The following processes can be defined for each land use category:
Pollutant buildup that accumulates within a land use category is described (or “normalized”) by either a mass per unit of subcatchment area or per unit of curb length. Mass is expressed in pounds for US units and kilograms for metric units. The amount of buildup is a function of the number of preceding dry weather days and can be computed using one of the following functions:
Pollutant buildup (B) accumulates proportional to time (t) raised to some power, until a maximum limit is achieved,
where C1 = maximum buildup possible (mass per unit of area or curb length), C2 = buildup rate constant, and C3 = time exponent.
Buildup follows an exponential growth curve that approaches a maximum limit asymptotically,
where C1 = maximum buildup possible (mass per unit of area or curb length) and C2 = buildup rate constant (1/days).
Buildup begins at a linear rate that continuously declines with time until a saturation value is reached,
where C1 = maximum buildup possible (mass per unit area or curb length) and C2 = half-saturation constant (days to reach half of the maximum buildup).
External Time Series
This option allows one to use a Time Series to describe the rate of buildup per day as a function of time. The values placed in the time series would have units of mass per unit area (or curb length) per day. One can also provide a maximum possible buildup (mass per unit area or curb length) with this option and a scaling factor that multiplies the time series values.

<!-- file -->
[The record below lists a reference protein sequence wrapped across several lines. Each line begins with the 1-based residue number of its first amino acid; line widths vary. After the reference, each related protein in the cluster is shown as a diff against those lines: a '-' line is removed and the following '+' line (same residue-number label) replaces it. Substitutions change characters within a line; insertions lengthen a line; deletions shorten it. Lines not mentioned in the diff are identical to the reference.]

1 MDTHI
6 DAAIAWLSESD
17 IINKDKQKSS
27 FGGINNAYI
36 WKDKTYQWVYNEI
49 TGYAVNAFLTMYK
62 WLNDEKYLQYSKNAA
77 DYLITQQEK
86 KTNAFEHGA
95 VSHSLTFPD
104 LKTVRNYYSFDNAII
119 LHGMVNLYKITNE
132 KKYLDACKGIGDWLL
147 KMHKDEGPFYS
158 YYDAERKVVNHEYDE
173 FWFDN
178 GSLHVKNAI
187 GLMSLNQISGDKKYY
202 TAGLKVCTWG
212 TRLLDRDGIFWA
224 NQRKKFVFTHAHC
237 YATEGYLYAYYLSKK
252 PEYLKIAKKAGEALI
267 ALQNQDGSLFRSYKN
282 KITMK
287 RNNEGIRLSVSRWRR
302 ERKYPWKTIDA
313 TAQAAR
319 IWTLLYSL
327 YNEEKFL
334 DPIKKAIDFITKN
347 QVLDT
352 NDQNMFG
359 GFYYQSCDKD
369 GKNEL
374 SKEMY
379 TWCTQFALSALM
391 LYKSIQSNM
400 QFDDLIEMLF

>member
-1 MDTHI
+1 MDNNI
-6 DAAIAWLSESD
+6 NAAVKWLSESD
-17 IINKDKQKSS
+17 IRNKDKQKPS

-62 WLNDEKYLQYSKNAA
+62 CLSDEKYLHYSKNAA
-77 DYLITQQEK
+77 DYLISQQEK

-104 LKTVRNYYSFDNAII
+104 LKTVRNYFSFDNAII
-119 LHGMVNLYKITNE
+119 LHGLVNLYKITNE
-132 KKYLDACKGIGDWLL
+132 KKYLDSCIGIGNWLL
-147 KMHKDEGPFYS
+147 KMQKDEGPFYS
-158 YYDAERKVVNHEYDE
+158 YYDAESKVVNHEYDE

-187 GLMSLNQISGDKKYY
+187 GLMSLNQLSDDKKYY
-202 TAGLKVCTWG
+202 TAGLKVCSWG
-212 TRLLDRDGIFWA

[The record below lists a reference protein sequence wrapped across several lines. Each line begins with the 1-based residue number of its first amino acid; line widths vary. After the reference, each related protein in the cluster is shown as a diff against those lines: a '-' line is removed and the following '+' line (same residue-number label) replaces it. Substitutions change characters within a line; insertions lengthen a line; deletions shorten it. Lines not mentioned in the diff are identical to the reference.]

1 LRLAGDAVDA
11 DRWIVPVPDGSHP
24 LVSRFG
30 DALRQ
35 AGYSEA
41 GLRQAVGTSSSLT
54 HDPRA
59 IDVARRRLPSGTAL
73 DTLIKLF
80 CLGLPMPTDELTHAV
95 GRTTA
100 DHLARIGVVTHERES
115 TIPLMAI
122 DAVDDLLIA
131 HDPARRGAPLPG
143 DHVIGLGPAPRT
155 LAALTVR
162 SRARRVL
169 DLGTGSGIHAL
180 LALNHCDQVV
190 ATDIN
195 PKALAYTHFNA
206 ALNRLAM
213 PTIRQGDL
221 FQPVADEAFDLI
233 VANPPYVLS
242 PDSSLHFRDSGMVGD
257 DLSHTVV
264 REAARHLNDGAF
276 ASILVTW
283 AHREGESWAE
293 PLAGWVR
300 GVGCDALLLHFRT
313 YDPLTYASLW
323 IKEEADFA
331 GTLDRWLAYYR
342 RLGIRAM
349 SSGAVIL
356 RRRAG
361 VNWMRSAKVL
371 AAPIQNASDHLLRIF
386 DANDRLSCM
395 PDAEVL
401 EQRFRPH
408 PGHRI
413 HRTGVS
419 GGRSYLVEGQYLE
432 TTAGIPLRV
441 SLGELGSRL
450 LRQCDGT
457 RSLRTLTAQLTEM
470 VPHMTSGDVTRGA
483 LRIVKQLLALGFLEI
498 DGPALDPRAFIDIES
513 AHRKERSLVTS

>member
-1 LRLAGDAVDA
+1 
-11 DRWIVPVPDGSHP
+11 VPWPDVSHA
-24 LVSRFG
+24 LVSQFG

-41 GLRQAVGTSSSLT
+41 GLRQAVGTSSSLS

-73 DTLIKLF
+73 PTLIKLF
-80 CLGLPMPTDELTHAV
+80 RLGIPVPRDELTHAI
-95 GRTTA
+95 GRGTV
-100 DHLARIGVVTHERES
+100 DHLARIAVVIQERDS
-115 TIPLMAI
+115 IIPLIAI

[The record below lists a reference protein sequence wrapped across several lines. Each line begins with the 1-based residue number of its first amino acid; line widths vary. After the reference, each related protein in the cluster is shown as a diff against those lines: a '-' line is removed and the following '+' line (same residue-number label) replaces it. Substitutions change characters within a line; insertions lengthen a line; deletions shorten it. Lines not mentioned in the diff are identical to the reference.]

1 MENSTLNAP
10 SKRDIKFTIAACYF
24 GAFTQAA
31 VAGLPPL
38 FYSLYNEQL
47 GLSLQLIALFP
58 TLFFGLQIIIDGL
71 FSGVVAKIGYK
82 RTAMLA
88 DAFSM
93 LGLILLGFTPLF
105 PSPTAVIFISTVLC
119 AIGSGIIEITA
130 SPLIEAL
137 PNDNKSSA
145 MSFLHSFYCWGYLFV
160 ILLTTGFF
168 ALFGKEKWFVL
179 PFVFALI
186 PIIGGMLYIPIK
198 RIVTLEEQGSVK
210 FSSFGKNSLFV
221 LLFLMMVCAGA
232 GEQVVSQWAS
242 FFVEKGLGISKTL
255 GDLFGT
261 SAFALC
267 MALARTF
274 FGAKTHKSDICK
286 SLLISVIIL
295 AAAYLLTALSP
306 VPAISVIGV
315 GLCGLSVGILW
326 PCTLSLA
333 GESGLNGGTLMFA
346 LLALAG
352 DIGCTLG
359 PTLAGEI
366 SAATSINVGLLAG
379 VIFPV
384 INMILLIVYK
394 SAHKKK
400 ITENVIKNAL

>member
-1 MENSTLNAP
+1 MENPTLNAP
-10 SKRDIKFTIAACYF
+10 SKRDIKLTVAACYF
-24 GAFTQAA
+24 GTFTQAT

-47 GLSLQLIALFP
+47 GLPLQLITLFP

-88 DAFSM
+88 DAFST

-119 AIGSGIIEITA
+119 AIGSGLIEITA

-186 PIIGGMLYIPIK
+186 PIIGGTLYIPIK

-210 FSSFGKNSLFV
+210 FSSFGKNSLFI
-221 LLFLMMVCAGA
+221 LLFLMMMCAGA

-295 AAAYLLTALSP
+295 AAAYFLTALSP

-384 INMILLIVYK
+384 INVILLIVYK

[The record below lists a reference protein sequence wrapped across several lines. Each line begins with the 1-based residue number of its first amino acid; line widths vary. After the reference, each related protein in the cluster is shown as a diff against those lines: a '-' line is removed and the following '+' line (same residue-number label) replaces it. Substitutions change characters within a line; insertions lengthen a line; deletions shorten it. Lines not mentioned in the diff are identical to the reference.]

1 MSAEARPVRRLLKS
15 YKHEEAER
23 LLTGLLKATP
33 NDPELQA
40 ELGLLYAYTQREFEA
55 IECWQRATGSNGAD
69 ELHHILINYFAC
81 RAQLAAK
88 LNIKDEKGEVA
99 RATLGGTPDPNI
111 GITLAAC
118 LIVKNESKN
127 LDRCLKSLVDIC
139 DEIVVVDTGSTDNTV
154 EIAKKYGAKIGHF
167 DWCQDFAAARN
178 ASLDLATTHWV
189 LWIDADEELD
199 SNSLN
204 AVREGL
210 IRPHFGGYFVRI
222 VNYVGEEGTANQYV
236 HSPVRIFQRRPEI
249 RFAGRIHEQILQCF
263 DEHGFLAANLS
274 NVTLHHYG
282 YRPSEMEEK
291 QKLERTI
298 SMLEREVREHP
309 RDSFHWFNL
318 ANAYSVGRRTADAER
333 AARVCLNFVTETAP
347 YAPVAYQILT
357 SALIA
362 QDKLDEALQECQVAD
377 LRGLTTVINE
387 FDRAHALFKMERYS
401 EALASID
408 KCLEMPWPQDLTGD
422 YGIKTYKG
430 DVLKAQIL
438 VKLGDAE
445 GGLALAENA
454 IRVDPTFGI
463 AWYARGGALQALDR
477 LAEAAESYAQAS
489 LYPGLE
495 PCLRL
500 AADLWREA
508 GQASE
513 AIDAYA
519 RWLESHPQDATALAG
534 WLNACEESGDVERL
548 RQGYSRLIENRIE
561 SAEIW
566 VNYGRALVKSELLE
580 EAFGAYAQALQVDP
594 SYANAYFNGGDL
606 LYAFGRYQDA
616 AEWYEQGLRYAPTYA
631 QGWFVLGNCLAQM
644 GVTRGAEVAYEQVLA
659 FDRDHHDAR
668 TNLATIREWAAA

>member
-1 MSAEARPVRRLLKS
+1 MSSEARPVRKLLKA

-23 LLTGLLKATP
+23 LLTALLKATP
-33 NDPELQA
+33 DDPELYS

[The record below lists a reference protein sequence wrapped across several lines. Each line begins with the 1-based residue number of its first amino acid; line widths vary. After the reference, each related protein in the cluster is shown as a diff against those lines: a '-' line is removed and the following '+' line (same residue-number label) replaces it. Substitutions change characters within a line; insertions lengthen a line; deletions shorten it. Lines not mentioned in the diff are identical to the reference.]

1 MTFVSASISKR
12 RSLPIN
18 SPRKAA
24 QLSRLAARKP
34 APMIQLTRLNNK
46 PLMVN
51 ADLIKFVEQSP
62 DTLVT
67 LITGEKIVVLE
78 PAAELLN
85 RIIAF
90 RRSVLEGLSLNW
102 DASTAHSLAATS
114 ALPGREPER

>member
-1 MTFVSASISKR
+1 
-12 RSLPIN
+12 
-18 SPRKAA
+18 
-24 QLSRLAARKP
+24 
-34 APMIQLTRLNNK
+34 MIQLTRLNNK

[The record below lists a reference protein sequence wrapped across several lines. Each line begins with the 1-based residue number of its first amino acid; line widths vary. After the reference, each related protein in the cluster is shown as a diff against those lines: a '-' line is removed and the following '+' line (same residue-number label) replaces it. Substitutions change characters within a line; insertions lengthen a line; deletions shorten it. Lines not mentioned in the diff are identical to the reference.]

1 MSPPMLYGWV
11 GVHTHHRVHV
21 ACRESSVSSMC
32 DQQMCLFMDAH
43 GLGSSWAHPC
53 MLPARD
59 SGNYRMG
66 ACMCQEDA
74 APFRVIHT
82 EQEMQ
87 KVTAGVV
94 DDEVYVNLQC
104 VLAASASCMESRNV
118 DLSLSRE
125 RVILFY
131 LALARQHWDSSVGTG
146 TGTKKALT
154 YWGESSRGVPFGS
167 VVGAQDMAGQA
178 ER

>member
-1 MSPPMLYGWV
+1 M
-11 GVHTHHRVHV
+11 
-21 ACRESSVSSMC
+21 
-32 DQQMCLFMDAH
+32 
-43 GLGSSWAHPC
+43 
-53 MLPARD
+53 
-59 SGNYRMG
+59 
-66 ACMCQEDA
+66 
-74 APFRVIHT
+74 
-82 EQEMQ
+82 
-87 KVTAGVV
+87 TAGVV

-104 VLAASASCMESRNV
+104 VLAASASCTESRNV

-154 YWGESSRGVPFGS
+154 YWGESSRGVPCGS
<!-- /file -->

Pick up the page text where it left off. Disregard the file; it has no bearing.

Pollutant washoff from a given land use category occurs during wet weather periods and can be described in one of the following ways:
The washoff load (W) in units of mass per hour is proportional to the product of runoff raised to some power and to the amount of buildup remaining, i.e.,
where C1 = washoff coefficient, C2 = washoff exponent, q = runoff rate per unit area (inches/hour or mm/hour), and B = pollutant buildup in mass units. The buildup here is the total mass (not per area or per curb length) and both buildup and washoff mass units are the same as used to express the pollutant’s concentration (milligrams, micrograms, or counts).
Rating Curve Washoff
The rate of washoff W in mass per second is proportional to the runoff rate raised to some power, i.e.,
where C1 = washoff coefficient, C2 = washoff exponent, and Q = runoff rate in user-defined flow units.
Event Mean Concentration
This is a special case of Rating Curve Washoff where the exponent is 1.0 and the coefficient C1 represents the washoff pollutant concentration in mass per liter. The conversion between user-defined flow units used for runoff and liters is handled internally by SWMM.
Note that in each case buildup is continuously depleted as washoff proceeds, and washoff ceases when there is no more buildup available.
Washoff loads for a given pollutant and land use category can be reduced by a fixed percentage by specifying a BMP Removal Efficiency that reflects the effectiveness of any BMP controls associated with the land use. It is also possible to use the Event Mean Concentration option by itself, without having to model any pollutant buildup at all.